…I got hit by the norovirus.  And I’m not talking about a sniffle.  The night that Ashley went to UNC, I drove back to the house to sleep since her mom was staying in the hospital with her.  I got up the next morning, got dressed for the day, expecting to go to the hospital and then pop into my office to fill my bosses in on the situation.  I got to Ashley’s bedside, where she was holding steady with a blood pressure that would have sent a lesser woman into seizure.  I kissed her good-bye for a few hours, stepped out into the hall to chat with one of her nurses, took two steps toward the elevator, collapsed, and started vomiting.  This, of course, made me an instant celebrity with the Ante-partum care nursing staff – who just love a sick husband in there with all of their high-risk mothers.  Ashley’s mom drove me home as I worried upon worry that I had given Ashley the norovirus, which would almost certainly mean that she would have to deliver our baby sooner rather than later.  And at just 27 weeks, we didn’t like those odds.

I spent the next two days feeling like Satan himself had pummeled me with a baseball bat, and his little impish cohorts were stabbing pitchforks into my head.  I worried constantly about all of the “what-ifs” of this stage of pregnancy.  We had read that so much of the organ development happened in these weeks – what if the eyes weren’t ready?  What if those steroid shots hadn’t kicked in yet?  The situation wasn’t up to me, and I was mad about that lack of control.  I don’t know if the physical sickness was psychosomatic, but it was a cathartic experience once it was relayed to me that Ashley wasn’t getting sick.  My body displayed what my mind had felt, and it was a literal and figurative expelling of the bile that left me cleansed.

The ten days in the hospital we spent watching TV and chatting with the nurses, receiving friends and family for visits, and mostly, researching premature babies.  We talked a lot about what our baby would look like (no idea of the gender, remember – even if we had wanted to know, that rascal positioned in the womb in a way that even a 3-D ultrasound yielded nothing to the doctors).  We talked about food and what we would have for our first meal back in the real world.  After all, I was only eating one meal a day, which for five straight days was a sushi roll from the hospital café (not too bad, actually).  I brought my sleeping bag and slept in yet another version of the a reclining chair.  I hated the constant blood pressure readings and fetal monitoring adjustments (by the way, those machines are junk – I think they’re only still in use as a placeholder on your billing statement), mostly because it made Ashley nervous every thirty minutes.  But I got used to the nurses and we developed a very good report with our doctors.  When you’re at a top-notch teaching hospital, you can tell the difference in quality of the doctors and nurses.  We were very blessed to have these resources available.  So to the Beth, Colleen, Ashley (nurse, not wife), Irene, and even you, Dennis (the lone male up there), and all the other staff, I thank you from the bottom of my heart.  You listened as we worried; encouraged us when we couldn’t hold our heads up, and gave us blankets when we needed warmth.  I hope you all know what a difference you made for a young, scared family when they needed it most.  You do divine work.  Also, I don’t think I ever got around to thanking you for cleaning up my vomit.  Doctors, we’ll get to you in the next chapter.  (Note:  I got choked up when writing this paragraph.  I didn’t realize that the emotions were still so fresh.  I still can’t really put into words the worry that enveloped me, or how much I appreciate the nurses.)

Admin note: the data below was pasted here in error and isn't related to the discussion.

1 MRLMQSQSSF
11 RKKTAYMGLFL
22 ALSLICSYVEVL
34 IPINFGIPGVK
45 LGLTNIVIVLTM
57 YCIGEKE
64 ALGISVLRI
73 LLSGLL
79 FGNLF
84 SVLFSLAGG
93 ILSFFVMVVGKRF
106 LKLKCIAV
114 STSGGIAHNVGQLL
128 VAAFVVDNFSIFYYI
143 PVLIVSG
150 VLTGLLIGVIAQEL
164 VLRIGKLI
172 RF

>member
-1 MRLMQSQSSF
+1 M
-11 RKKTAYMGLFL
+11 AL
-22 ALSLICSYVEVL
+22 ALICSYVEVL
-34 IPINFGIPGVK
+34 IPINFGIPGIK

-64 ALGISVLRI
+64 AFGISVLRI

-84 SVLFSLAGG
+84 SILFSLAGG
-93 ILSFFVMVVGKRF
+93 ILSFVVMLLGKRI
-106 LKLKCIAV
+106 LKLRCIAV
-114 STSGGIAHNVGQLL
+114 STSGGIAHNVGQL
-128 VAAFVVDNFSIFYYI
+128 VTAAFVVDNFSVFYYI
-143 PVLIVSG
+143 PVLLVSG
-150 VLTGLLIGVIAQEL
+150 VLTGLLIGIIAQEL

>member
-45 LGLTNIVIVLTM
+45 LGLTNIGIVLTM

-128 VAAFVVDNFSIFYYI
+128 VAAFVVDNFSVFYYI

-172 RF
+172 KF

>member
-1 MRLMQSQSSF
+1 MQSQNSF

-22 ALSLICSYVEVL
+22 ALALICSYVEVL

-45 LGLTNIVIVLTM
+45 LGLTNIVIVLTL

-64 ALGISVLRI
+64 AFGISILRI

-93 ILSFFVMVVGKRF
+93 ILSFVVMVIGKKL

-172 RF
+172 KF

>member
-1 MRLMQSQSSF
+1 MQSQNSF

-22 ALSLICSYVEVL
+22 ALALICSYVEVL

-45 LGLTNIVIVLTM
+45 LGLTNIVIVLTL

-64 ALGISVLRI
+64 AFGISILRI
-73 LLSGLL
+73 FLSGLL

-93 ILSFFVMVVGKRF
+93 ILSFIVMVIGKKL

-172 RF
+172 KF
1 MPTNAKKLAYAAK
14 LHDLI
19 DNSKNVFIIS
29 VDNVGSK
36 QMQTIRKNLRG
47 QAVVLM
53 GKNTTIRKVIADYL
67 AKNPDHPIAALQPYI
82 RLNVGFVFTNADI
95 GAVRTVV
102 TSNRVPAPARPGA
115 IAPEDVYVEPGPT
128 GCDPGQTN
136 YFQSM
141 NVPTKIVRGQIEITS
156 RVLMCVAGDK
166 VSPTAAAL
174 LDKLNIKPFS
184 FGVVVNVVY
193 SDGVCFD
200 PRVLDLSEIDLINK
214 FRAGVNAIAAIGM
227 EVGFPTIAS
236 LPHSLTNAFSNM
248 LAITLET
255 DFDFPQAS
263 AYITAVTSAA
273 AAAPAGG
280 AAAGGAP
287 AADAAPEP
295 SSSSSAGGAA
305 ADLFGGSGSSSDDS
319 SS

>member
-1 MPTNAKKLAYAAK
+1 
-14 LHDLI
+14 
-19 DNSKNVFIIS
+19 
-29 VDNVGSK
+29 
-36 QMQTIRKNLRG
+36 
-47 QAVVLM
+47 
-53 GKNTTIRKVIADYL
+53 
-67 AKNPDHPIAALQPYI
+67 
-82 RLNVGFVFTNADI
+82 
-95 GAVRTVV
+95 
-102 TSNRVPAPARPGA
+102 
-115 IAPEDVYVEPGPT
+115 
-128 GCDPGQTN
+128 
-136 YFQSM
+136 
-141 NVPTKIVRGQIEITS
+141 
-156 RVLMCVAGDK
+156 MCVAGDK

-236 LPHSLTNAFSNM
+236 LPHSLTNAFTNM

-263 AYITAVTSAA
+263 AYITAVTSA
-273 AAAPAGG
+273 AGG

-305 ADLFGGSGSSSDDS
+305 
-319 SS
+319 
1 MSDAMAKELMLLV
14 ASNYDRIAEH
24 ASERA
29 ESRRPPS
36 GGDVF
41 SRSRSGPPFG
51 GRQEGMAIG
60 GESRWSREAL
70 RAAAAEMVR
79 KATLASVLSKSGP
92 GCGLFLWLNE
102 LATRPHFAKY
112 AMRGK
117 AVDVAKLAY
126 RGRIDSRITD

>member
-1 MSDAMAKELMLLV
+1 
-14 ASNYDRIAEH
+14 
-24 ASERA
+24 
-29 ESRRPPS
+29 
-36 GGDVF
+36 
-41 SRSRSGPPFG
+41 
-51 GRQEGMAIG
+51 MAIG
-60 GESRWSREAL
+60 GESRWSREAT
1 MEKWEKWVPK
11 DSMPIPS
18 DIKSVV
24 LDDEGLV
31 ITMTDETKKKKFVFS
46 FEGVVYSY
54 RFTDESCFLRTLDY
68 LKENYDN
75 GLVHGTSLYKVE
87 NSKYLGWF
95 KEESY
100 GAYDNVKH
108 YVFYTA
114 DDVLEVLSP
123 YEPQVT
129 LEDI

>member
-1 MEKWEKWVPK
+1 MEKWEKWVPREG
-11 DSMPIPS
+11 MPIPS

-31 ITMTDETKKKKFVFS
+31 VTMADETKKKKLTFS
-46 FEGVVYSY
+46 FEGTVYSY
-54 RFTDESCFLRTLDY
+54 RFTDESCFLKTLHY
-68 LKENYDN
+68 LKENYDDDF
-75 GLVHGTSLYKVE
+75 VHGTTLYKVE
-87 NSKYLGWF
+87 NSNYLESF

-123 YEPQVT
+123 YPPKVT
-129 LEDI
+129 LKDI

A few very important things happened over those ten hospital days that made me think a lot about what was going to happen in the next days and weeks and years, and what my job was going to be.  First, I worried so much that I lost eleven pounds (literally) – but I stopped being mad and started thinking again.  We leaned on each other for support.  We laughed when we could.  We were worried, but we made sure we talked honestly about what we were expecting.  We also set short-term, achievable goals that helped pass the time.  When one day became two, two became three, three became a week, each increment was a victory, and a huge boost to morale.  We knew what we were up against (statistically) and what decisions we would have to make.  It became real, and I stopped denying the inevitable.  You have to play the hand you’re dealt, and where we were going to end up was a lot more important than how we would get there.  I knew that Ashley and I were strong, and that we would do all that we could to keep that baby inside the womb for as long as possible.  Secondly, it became abundantly clear that no one ever loves you like your mother.  Both of our mothers dropped everything they were doing that week to come up and stay with us.  My mom took care of me in bed like I was seven years old again.  I think she even made chicken soup.  And Ashley’s mom sat right there in that hospital room until I could get back there to give her a break.  So Moms, we thank you for all that you do, and we know you’re always behind us.  Looking to the present day, it also explains a lot about Ashley and Beatrice Kate’s relationship, and I’m thankful for that moment of divine clarity.  No matter how much I love our daughter, there is just some connection that they have that I’ll never understand.  Bea will always be a tiny baby that needs her mommy, even when she’s too big to know it.  And I think that’s just fine.